A secret plot by more than 100 eco-activists to sabotage the Grand National has been exposed by an undercover Mail on Sunday investigation.
Militant vegans and animal rights campaigners plan to use ladders and bolt cutters to storm security fences before the race at Aintree, then glue themselves together as a human barricade and sit across the course.
The conspiracy – revealed just two weeks before the race meeting – was uncovered by an MoS reporter posing as a member of the Animal Rebellion campaign group.
Last night we handed over our dossier of evidence to Merseyside Police.
Our journalist secretly filmed as the activists, who include a former top financial journalist and a nurse, simulated charging at security guards and boasting they would ‘ruin’ this year’s event – which has a TV audience of up to 600 million across more than 140 countries as well as tens of thousands of spectators at the course.
This Animal Rebellion member is award-winning business journalist Jim Edwards, the former founding editor of the UK edition of financial news website Business Insider
One of the plot ringleaders, Rose Patterson, 33, (pictured) boasted that the Grand National stunt would have worldwide impact
A secret plot by more than 100 eco-activists to sabotage the Grand National has been exposed by an undercover Mail on Sunday investigation
The conspiracy – revealed just two weeks before the race meeting – was uncovered by an MoS reporter posing as a member of the Animal Rebellion campaign group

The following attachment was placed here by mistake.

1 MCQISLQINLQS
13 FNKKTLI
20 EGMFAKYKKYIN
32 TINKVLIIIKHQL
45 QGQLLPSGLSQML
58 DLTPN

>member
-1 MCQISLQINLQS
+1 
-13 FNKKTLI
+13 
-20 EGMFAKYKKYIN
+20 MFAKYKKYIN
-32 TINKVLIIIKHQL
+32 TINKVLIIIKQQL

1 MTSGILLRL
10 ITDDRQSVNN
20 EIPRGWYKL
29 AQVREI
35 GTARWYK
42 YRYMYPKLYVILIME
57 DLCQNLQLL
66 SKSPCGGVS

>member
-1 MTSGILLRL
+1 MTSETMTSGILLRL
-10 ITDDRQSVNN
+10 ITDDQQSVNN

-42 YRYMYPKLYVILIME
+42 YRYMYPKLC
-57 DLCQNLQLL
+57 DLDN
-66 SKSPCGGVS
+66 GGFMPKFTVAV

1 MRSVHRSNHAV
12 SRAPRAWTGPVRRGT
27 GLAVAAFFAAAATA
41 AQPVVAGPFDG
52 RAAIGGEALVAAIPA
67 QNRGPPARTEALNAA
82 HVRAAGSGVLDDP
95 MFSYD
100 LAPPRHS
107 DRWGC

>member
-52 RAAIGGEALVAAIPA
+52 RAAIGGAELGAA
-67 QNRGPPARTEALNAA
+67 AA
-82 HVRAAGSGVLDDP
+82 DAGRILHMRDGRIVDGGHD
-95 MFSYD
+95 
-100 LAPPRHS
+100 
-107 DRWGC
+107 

This evening the Mail on Sunday handed over our dossier of evidence to Merseyside Police. Pictured: Horses race away from the start during the Grand National Steeple Chase on the final day of the Grand National Festival horse race meeting at Aintree Racecourse in Liverpool, north west England on April 9, 2022
Our investigation reveals how:
- Ringleaders have already conducted two secret reconnaissance missions of the racecourse to pinpoint security weaknesses
- A network of safehouses is being arranged to accommodate protesters before the race
- A fleet of minibuses is being hired to ferry protesters and equipment to the racecourse in Merseyside
- More than 100 activists have signed up to the plot, which is being organised via the encrypted app Signal
- Some activists plan to use ladders to scale Aintree’s security fence, while others will be tasked with cutting holes in it using bolt cutters
- Once on the racecourse, protesters plan to glue themselves together and sit down, forming a human barrier across the course
Any delay or cancellation of this year’s Grand National would provoke an international outcry and cost the horse racing and betting industries millions of pounds.
The plot echoes the so-called ‘Race that Never Was’ in 1993, when 15 animal rights protesters stormed the course near the first fence and delayed the start by eight minutes. It was then declared void after two false starts. Four years later, the race was postponed for two days after an IRA bomb threat led to the course being evacuated.
Alarmingly, those behind the latest plot claim it will ‘kick-start’ further protests at prestigious horse races this summer – raising the prospect that the first Royal Ascot of King Charles’s reign could be targeted in June.
Animal Rebellion – an offshoot of the militant environmental protest group Extinction Rebellion – was founded in 2019 and wants all animal farming and fishing banned. It also wants to end horse racing, branding it ‘animal abuse’.
The group came to prominence last year after activists dumped cartons of milk on the floors of top stores and supermarkets including Harrods and Fortnum & Mason.
In 2018 Jim Edwards was pictured alongside London Mayor Sadiq Khan at a reception
He now advises Animal Rebellion on its media strategy. Outlining the conspiracy, he said: ‘…The thing we’re recruiting for is to get as many people as possible to Liverpool on April 15… We will be booking a bunch of houses so all the activists can stay together’